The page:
But at night, a problem could occur – and it did. Inside this lighting system that worked at night, the lamps were powered by gas, and, once, one ended up exploding and injuring the policeman who was handling the traffic light. Because of this, the London government decided to suspend the colors of the traffic light and only implement this idea again when there was something safer that was powered solely by electricity. That’s where the idea came from in Detroit, as told earlier by William Potts
The choice of green to be one of the traffic light colors is simple: green is the color complementary to red on the color wheel, that is, the most distant and the most different. It is the color that will provoke the greatest contrast in people’s vision and, thus, will draw the most attention to an attitude. If red means a stop indication, green is the best indication because it represents exactly its antonym.
How did the traffic light come about?
Before pointing out what each color means, it is important to know a little about the history of the traffic light and how it came about. The traffic light, as we know it today, with three colors, lights, and the like, was first seen in a city in the United States, Detroit. This lighting and color “technique” was implemented by traffic police officer William Potts, a pioneer in developing and applying an automatic system to facilitate local automotive mobility.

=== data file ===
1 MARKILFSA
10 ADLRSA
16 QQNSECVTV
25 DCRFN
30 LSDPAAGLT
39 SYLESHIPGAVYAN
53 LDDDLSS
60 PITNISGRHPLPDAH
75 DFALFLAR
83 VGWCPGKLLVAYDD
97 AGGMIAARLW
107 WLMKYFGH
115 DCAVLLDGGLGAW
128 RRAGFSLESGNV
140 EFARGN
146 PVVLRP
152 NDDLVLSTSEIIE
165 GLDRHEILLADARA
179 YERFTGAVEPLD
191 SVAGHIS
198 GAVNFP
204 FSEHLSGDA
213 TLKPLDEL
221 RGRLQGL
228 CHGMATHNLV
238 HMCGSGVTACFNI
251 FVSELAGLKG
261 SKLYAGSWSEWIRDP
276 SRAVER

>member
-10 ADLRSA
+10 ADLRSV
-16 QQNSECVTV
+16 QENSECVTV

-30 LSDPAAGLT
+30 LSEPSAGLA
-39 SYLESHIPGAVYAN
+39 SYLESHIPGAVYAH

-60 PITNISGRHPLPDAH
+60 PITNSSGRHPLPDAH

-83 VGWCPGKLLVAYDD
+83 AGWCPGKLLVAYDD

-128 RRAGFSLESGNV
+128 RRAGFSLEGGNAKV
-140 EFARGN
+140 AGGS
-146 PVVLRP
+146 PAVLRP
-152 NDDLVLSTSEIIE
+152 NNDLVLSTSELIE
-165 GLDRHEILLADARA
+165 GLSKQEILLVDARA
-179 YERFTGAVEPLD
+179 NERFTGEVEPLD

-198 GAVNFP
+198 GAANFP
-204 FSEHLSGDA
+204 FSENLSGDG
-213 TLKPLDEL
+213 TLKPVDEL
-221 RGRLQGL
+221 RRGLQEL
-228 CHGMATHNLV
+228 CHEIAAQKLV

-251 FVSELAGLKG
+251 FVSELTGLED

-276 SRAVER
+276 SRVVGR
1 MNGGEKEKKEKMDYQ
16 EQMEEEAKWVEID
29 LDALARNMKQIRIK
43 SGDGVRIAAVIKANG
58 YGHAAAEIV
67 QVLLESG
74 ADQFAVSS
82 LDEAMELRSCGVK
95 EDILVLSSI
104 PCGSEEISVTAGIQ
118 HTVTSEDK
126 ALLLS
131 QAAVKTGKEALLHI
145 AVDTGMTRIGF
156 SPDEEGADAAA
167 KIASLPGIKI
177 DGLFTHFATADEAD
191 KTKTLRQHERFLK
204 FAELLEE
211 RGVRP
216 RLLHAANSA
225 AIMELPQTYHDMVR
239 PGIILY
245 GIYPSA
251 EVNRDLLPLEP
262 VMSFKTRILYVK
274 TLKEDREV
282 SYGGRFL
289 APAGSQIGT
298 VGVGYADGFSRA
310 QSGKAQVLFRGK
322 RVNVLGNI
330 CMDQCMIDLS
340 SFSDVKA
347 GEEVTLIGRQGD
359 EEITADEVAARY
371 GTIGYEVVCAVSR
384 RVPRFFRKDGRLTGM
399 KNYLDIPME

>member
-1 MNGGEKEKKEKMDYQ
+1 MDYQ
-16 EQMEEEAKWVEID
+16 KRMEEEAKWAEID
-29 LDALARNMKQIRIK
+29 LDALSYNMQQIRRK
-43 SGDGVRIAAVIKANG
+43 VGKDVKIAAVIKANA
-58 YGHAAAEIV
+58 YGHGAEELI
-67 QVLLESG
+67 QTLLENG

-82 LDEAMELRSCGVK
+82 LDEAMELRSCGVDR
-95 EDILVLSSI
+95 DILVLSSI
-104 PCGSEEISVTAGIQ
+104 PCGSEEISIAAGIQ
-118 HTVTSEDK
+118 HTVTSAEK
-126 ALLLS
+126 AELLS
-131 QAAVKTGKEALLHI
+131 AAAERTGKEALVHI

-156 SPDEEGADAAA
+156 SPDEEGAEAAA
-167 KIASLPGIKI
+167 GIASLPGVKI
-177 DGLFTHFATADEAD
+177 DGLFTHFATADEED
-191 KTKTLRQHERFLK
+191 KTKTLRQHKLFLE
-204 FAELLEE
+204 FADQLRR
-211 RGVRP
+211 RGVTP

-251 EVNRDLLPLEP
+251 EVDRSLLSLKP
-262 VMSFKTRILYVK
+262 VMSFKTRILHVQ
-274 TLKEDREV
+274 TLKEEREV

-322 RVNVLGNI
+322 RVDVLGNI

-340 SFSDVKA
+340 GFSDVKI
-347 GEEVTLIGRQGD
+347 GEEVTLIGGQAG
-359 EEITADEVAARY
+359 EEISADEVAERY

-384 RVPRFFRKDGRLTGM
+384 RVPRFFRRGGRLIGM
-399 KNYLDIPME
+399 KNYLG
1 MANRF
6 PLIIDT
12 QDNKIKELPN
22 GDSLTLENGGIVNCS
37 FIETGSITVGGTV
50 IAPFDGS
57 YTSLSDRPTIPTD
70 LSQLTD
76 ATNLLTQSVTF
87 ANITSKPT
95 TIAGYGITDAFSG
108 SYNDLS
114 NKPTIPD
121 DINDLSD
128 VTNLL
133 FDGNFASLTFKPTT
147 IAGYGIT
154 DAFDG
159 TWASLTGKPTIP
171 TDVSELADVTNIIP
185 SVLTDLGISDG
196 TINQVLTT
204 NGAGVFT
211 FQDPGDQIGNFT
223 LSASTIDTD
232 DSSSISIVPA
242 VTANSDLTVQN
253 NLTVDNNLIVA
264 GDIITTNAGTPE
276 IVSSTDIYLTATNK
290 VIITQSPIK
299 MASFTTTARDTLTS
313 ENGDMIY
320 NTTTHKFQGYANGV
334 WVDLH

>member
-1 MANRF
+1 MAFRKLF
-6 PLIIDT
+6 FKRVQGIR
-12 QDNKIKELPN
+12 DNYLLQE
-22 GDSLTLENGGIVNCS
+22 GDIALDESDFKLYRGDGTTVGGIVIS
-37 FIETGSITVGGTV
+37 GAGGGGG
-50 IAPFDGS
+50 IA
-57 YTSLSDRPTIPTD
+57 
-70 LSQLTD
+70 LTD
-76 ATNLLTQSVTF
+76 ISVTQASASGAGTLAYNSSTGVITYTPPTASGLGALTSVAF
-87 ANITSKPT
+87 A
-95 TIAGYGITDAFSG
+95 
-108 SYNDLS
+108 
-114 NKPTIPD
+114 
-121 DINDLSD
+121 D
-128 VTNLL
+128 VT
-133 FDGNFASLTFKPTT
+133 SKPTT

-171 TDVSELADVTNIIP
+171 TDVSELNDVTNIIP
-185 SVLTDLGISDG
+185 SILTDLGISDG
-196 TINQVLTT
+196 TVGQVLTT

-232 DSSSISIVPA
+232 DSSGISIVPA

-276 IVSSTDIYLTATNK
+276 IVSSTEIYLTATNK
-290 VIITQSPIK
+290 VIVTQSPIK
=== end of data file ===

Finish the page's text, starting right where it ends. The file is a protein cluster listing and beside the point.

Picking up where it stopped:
But, before this invention and application made by William Potts, the two-color traffic light was already used since the beginning of the 19th century on railways, on account of trains. Already in the second half of the century, the English brought this system that worked exclusively on railroads to the streets. This was mainly caused by the intense traffic of carriages in urban metropolises. This very high flow was controlled by traffic officers who manually raised green and red lanterns, in order to go and stop, as it currently works.
Do color blind people suffer from traffic light colors?
Those who have the disability, at least most people, can differentiate between light green and light red, which is a super positive impact on the differentiation of traffic lights and helps a lot for colorblind people. However, for people who really can’t, the standard adopted by most countries allows these people to identify the signs by their positions: red at the top, yellow in the middle, and green at the bottom.
How long does the traffic light stay on each stage?
The definition for the opening time requires a mathematical formula that takes into account the flow of cars per minute and defines the ideal time for everyone to cross safely. This means that it is not possible to specify the time of each phase with certainty since the more intense the traffic, the longer this cycle.
Avoid unforeseen events: quote your insurance
Have you ever thought if a problem occurs in your car and you don’t have Geico insurance with 24-hour assistance? What if you have your car stolen, stolen, or have an accident that results in a total loss? All of these are events that may be covered by insurance.